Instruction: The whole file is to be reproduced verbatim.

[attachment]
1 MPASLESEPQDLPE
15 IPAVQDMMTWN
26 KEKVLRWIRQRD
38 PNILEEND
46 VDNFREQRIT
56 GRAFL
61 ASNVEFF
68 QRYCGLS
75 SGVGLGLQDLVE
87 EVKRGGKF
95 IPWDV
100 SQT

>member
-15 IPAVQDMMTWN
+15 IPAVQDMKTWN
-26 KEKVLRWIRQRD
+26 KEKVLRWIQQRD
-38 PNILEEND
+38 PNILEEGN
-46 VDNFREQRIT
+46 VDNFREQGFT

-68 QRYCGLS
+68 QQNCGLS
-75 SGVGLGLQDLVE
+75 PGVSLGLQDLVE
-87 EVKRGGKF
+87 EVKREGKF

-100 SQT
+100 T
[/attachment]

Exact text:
1 MPASLESEPQDLPE
15 IPAVQDMMTWN
26 KEKVLRWIRQRD
38 PNILEEND
46 VDNFREQRIT
56 GRAFL
61 ASNVEFF
68 QRYCGLS
75 SGVGLGLQDLVE
87 EVKRGGKF
95 IPWDV
100 SQT

>member
-15 IPAVQDMMTWN
+15 IPAVQDMKTWN
-26 KEKVLRWIRQRD
+26 KEKVLRWIQQRD
-38 PNILEEND
+38 PNILEEGN
-46 VDNFREQRIT
+46 VDNFREQGFT

-68 QRYCGLS
+68 QQNCGLS
-75 SGVGLGLQDLVE
+75 PGVSLGLQDLVE
-87 EVKRGGKF
+87 EVKREGKF

-100 SQT
+100 T